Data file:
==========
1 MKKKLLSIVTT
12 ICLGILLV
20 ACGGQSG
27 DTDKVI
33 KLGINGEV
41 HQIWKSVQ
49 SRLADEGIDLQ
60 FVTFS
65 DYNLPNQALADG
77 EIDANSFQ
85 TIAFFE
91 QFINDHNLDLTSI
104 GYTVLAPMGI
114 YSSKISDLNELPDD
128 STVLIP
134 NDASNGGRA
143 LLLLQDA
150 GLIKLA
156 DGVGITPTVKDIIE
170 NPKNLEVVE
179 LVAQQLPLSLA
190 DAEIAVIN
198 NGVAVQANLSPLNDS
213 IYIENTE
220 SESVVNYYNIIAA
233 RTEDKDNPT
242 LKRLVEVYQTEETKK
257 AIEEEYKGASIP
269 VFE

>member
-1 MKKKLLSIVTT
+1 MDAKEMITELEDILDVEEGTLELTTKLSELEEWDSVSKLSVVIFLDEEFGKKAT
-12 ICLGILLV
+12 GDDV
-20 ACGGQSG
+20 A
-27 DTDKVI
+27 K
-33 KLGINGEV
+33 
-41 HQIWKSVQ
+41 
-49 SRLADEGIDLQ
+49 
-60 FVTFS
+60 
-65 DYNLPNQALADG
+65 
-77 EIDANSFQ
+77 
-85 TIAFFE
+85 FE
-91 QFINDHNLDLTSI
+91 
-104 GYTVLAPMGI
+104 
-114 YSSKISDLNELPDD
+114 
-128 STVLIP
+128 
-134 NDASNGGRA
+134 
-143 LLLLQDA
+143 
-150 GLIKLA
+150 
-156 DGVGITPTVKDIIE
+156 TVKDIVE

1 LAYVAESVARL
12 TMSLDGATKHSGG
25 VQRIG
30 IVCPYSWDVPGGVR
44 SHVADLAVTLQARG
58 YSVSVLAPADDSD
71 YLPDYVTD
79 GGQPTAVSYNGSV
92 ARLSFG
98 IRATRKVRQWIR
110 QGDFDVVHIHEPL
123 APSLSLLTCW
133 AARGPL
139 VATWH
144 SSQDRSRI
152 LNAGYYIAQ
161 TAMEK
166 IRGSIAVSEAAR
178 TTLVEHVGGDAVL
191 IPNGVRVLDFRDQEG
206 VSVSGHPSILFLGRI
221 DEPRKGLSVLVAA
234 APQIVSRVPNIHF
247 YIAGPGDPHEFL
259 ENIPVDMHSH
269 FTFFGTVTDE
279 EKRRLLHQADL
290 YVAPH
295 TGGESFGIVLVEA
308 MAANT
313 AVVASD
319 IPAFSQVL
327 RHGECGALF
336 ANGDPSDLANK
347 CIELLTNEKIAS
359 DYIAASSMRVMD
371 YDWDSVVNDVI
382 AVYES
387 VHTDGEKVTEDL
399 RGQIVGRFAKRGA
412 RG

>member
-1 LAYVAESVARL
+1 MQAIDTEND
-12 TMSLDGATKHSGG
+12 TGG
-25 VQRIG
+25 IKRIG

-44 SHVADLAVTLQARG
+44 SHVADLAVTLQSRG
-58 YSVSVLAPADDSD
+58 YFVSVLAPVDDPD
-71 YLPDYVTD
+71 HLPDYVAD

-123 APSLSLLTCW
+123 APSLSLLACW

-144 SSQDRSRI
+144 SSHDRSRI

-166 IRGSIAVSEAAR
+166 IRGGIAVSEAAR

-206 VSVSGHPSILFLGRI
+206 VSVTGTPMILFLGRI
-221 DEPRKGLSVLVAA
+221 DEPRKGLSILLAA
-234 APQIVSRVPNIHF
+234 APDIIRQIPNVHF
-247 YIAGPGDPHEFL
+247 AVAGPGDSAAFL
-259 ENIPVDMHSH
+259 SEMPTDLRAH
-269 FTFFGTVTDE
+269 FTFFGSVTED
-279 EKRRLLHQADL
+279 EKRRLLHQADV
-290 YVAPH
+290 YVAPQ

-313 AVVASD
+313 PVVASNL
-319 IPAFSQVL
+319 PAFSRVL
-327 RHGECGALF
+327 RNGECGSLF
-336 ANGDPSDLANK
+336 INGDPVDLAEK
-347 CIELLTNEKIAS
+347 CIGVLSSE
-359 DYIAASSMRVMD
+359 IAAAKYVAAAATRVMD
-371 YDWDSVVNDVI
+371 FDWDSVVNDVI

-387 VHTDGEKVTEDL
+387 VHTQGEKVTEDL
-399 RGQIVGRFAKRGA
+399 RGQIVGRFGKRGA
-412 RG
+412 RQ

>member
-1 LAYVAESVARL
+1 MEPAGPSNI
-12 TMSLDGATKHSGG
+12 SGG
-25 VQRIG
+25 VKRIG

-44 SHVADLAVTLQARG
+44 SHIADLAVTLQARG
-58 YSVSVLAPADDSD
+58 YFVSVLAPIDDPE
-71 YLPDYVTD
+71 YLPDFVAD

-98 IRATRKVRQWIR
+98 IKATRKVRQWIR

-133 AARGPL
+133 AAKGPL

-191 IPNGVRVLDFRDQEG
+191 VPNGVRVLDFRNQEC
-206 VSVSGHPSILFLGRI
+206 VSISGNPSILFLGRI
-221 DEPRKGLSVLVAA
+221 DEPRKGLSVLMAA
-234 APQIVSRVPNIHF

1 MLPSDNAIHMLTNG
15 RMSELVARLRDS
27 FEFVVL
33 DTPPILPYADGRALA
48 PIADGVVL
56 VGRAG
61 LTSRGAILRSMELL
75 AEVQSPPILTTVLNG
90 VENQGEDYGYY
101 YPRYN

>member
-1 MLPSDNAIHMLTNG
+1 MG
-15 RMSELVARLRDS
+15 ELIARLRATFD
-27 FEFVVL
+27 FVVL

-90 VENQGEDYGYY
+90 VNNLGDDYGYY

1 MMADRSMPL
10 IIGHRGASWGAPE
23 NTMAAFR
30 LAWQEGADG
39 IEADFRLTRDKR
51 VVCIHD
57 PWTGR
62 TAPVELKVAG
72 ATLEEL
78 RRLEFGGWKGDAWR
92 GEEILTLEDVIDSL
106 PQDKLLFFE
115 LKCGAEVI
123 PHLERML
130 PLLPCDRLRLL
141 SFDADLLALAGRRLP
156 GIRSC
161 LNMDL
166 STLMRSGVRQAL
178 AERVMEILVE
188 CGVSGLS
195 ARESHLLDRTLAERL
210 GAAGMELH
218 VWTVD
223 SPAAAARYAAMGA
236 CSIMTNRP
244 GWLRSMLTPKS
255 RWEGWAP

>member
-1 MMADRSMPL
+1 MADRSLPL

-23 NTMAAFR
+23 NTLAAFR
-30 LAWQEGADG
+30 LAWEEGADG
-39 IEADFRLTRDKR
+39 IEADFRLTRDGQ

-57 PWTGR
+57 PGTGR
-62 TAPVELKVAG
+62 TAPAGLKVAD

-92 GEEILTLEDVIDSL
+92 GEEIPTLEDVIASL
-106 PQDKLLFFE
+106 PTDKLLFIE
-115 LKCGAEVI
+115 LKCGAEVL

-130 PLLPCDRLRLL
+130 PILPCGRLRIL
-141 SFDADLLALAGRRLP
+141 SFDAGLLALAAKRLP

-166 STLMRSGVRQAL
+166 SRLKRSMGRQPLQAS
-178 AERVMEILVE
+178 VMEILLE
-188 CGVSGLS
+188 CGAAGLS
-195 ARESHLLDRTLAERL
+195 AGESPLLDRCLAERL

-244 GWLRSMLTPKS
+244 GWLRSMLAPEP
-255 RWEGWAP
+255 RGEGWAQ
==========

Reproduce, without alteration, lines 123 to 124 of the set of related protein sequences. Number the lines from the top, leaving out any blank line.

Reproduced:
-123 APSLSLLTCW
+123 APSLSLLACW